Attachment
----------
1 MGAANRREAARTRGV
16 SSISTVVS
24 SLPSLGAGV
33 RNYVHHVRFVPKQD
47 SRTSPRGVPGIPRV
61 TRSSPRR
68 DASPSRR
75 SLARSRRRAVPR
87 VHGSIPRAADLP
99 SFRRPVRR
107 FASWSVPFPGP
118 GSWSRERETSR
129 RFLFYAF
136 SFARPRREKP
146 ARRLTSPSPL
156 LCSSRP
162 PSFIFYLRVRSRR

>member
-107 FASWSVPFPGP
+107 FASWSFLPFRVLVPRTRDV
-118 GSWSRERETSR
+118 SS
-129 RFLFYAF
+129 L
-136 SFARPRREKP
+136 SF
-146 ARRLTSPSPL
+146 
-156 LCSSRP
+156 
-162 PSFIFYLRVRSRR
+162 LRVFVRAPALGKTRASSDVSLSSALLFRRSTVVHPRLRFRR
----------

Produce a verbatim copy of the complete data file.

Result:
1 MGAANRREAARTRGV
16 SSISTVVS
24 SLPSLGAGV
33 RNYVHHVRFVPKQD
47 SRTSPRGVPGIPRV
61 TRSSPRR
68 DASPSRR
75 SLARSRRRAVPR
87 VHGSIPRAADLP
99 SFRRPVRR
107 FASWSVPFPGP
118 GSWSRERETSR
129 RFLFYAF
136 SFARPRREKP
146 ARRLTSPSPL
156 LCSSRP
162 PSFIFYLRVRSRR

>member
-107 FASWSVPFPGP
+107 FASWSFLPFRVLVPRTRDV
-118 GSWSRERETSR
+118 SS
-129 RFLFYAF
+129 L
-136 SFARPRREKP
+136 SF
-146 ARRLTSPSPL
+146 
-156 LCSSRP
+156 
-162 PSFIFYLRVRSRR
+162 LRVFVRAPALGKTRASSDVSLSSALLFRRSTVVHPRLRFRR